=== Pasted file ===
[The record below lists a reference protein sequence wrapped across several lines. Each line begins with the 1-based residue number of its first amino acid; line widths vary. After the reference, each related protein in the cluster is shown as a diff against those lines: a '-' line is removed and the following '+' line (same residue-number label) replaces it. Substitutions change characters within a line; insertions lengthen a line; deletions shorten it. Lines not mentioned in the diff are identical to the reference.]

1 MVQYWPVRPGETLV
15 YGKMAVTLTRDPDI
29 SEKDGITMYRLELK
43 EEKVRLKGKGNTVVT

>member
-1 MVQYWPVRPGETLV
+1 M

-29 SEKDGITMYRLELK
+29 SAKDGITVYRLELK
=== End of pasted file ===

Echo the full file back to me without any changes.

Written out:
[The record below lists a reference protein sequence wrapped across several lines. Each line begins with the 1-based residue number of its first amino acid; line widths vary. After the reference, each related protein in the cluster is shown as a diff against those lines: a '-' line is removed and the following '+' line (same residue-number label) replaces it. Substitutions change characters within a line; insertions lengthen a line; deletions shorten it. Lines not mentioned in the diff are identical to the reference.]

1 MVQYWPVRPGETLV
15 YGKMAVTLTRDPDI
29 SEKDGITMYRLELK
43 EEKVRLKGKGNTVVT

>member
-1 MVQYWPVRPGETLV
+1 M

-29 SEKDGITMYRLELK
+29 SAKDGITVYRLELK